Cryptocurrencies

Canadian cryptocurrency landscape must change after Gerald Cotten’s death

I first met Gerald Cotten in the summer of 2014. At the time, even he was unaware his nine-month-old startup, QuadrigaCX, would become Canada’s biggest platform for buying and selling cryptocurrency.

Now Cotten is dead, and his empire is crumbling. And the guy owes me $2,000.

According to his widow, Cotten, 30, ran his entire company from a laptop to which only he had access. With Cotton’s death, announced last month, he allegedly took to the grave almost $200 million in cryptocurrency, much of it belonging to more than 100,000 users across Canada, including me.

The saga, unfolding now in court, will likely spark government reaction and be remembered as a turning point for cryptocurrency in Canada. In this land that is often called a Wild West, the sheriff is coming to town.

Cotten’s death in India is suspicious. Vancouver’s Quadriga had been having cash-flow problems for months. Twelve days before Cotten’s death, the man made a detailed will, including money for his Chihuahua dogs — how did he neglect his laptop password?

Robertson’s official story, however, is even more troubling: what was once Canada’s largest cryptocurrency exchange was run so stupidly that it had been paralyzed by the death of one man. The Quadriga case comes down to either malice or extreme incompetence.

A lot of scandals happen in the cryptocurrency realm, and most do not ripple into the wider world. The Quadriga saga is not one of them.

The 100,000 who are owed money are not just cryptocurrency enthusiasts or Bitcoin millionaires. Many are everyday people, with bills and mortgages to pay. Their lives are tangibly affected.

This is the sort of thing that angers the proverbial gods. Furious rebukes will rain from the sky above.

The fall of Quadriga brings to mind the 2014 collapse of the world’s first cryptocurrency exchange and the similar cases that followed, all of which happened in Japan.

Those cases resulted in criminal charges and lawsuits around the world, including Canada. The Japanese government eventually made cryptocurrency exchanges register and screened them for risk management, asking up to 400 questions.

The industry ended up self-regulating. Companies were subject to regular audits.

In Canada, regulation is currently light. Governments and their agencies have long done little. Whether it’s the taxman or the financial watchdog, they created no new rules, but merely reinterpreted old ones.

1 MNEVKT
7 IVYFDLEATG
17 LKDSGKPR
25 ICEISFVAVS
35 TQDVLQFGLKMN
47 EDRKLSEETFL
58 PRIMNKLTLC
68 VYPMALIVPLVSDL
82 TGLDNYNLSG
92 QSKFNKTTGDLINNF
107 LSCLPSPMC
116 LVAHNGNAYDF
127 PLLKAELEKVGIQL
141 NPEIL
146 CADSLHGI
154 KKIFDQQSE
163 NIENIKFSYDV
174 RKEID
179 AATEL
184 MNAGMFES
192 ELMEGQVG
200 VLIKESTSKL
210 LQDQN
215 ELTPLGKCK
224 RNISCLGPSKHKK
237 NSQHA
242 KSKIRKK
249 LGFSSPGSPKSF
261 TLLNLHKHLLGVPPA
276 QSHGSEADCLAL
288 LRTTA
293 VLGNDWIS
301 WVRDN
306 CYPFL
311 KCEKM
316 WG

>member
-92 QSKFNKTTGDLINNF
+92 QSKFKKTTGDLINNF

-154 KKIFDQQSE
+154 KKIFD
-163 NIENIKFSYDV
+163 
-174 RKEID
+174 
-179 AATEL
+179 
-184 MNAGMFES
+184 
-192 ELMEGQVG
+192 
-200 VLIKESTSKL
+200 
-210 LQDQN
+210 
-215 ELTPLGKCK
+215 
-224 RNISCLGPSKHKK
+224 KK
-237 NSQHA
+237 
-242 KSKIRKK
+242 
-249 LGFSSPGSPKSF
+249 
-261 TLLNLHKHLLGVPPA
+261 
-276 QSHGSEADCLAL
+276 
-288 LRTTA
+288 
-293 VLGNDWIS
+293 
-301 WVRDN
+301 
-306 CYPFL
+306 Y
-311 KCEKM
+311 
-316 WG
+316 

Provincial securities regulators have even been friendly, offering help to startups to navigate the system, but ultimately have not changed the system itself.

The government has long been studying the matter, and Quadriga’s fall might just be the spark to make what happened in Japan happen here.

That certainly goes against the spirit of cryptocurrency. Bitcoin, the first cryptocurrency, was born out of the financial crisis of its time. It was made to circumvent banks and governments. Its inherent philosophy is a mistrust of traditional institutions. But regulation is not necessarily a bad thing.

Bitcoin allows peer-to-peer interaction without middlemen, meaning users are solely responsible for their money. Holding cryptocurrency is like keeping gold bars in a vault, albeit one that is more secure and portable.

If that vault is somehow compromised, if you lose the means to unlock it or if you’re scammed into opening it, there is zero recourse. In Russia, people have been tortured to reveal their passwords. In cryptocurrency, any malice or incompetence has far-ranging and heavy consequences.

The wider world sees that, and all it sees is lawlessness and anarchy. Regulation is not just inevitable; for wide adoption and growth of the industry, regulation is almost a prerequisite. After all, the post-regulation Japan has emerged as a cryptocurrency mecca.

All that is not an indictment of cryptocurrency itself. Quadriga’s official story actually demonstrates how secure cryptocurrency is — it is so secure that nobody can access the money.

The problem is the people handling cryptocurrency. We are flawed and fallible, our ability to act responsibly outpaced by the growth of our creations. Technology constantly evolves, but we remain apes.

Ethan Lou is a senior partner at the cryptocurrency firm Ocuis in Calgary.

Source

neallesh@yahoo.co.uk

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